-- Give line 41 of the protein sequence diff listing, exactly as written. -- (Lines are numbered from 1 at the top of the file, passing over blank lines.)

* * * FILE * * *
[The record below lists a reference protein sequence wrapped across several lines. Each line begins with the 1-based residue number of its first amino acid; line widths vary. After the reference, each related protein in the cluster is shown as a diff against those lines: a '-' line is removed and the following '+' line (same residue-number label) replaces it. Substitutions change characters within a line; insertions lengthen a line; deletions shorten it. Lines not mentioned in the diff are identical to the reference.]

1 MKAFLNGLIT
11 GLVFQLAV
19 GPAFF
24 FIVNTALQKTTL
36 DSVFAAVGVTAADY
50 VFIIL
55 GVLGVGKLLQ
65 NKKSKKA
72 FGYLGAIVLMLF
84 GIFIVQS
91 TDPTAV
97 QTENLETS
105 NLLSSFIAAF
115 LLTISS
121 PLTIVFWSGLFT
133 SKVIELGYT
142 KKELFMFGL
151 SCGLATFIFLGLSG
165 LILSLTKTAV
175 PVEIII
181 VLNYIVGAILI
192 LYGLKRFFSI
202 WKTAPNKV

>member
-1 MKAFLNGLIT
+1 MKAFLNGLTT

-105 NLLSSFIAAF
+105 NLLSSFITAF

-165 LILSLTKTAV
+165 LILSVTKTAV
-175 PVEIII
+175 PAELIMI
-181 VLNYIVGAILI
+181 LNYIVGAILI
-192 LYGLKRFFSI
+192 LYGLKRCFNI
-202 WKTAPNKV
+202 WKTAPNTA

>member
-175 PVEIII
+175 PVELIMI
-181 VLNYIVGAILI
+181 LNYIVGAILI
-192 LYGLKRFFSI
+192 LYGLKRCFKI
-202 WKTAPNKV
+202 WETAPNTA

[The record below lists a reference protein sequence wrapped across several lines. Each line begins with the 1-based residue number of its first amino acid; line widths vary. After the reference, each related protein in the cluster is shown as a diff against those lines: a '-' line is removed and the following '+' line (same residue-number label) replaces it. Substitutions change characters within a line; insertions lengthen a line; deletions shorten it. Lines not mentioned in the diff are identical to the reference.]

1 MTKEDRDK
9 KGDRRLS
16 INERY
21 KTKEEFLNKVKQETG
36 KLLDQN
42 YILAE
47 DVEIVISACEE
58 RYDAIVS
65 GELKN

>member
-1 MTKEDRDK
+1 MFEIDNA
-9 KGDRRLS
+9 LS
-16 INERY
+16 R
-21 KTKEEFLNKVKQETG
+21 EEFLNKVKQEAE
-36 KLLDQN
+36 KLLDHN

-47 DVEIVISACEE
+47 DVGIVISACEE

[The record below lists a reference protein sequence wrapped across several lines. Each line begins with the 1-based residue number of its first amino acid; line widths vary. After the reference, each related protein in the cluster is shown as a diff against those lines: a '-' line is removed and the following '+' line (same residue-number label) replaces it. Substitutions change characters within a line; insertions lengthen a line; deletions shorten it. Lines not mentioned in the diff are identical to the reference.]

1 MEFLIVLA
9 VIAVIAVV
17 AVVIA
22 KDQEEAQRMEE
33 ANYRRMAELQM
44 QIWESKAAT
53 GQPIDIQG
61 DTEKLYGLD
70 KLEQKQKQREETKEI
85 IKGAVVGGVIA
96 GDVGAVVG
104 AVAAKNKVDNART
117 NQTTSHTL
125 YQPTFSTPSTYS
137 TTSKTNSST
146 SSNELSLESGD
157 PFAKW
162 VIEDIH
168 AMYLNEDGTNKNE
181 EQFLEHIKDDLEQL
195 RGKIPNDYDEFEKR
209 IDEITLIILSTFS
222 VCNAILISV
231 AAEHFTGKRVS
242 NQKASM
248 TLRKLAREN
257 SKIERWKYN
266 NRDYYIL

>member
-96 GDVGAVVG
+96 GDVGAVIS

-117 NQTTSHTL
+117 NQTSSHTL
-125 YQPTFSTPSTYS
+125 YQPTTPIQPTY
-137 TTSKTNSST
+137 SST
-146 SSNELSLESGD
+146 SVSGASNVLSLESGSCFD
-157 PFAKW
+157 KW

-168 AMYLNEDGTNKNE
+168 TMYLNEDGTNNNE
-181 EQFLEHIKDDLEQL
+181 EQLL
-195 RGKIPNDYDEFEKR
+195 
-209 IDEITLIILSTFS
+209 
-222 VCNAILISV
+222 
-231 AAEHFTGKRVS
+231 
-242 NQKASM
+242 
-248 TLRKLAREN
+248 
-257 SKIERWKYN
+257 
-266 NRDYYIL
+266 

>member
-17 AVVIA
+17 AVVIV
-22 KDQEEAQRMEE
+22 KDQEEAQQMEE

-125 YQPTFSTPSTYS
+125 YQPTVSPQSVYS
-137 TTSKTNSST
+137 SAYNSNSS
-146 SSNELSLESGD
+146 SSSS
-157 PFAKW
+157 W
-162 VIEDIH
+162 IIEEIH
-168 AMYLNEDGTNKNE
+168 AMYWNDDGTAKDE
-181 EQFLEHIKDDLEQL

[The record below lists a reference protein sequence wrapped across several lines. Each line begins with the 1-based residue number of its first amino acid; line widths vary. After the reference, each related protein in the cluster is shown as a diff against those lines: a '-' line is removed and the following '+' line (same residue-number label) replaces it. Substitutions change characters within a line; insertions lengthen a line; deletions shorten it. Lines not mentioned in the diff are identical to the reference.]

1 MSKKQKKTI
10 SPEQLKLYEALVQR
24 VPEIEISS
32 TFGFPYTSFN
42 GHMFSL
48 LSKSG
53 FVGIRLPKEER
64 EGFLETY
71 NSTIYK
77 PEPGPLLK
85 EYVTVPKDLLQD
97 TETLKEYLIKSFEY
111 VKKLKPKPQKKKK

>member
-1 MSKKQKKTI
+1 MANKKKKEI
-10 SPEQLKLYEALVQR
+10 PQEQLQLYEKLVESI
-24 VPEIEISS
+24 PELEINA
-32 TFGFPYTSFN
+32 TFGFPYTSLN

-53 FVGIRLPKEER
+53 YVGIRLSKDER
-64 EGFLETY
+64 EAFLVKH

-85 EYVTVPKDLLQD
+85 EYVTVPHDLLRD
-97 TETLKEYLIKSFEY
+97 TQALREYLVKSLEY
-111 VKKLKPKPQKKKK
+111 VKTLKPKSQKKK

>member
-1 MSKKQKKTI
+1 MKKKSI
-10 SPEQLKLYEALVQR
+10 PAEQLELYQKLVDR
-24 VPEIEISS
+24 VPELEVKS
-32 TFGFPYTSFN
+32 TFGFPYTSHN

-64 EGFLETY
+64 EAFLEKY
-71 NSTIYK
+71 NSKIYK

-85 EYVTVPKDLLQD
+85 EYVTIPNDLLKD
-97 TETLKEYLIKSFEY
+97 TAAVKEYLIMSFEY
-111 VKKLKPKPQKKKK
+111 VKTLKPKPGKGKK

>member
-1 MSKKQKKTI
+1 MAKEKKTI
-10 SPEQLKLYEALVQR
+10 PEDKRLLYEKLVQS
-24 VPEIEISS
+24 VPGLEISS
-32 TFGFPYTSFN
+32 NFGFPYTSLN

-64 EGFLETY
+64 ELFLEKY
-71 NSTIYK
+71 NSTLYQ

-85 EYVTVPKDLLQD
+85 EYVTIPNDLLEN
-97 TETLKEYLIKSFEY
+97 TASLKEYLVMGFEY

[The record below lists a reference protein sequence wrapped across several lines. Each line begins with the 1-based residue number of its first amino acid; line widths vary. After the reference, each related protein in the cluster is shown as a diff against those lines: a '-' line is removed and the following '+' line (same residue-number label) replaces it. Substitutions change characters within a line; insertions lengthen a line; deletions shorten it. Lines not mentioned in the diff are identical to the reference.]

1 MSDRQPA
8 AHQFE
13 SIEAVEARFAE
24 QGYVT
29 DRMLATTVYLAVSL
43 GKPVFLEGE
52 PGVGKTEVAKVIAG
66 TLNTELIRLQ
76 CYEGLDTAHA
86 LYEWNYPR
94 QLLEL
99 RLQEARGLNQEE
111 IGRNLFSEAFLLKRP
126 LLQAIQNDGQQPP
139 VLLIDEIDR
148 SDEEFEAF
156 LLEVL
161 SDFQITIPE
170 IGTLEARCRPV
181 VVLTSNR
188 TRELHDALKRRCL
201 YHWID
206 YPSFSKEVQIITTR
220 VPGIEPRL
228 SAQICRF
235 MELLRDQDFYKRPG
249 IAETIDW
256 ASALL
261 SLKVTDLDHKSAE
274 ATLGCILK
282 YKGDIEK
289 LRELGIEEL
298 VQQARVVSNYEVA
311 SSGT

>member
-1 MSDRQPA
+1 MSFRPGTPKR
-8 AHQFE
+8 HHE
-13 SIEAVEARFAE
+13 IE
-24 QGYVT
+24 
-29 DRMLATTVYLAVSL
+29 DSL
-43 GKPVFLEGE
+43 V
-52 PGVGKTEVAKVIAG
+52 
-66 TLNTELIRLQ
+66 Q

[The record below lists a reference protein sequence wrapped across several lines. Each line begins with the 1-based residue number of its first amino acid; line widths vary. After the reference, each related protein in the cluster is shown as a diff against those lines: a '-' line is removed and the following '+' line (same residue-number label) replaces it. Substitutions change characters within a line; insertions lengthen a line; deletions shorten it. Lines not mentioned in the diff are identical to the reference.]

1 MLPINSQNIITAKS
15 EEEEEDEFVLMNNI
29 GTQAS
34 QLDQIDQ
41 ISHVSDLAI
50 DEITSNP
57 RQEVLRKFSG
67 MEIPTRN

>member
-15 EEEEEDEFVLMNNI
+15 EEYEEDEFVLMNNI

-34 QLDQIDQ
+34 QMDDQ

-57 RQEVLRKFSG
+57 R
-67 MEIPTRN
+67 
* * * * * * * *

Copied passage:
-175 PVEIII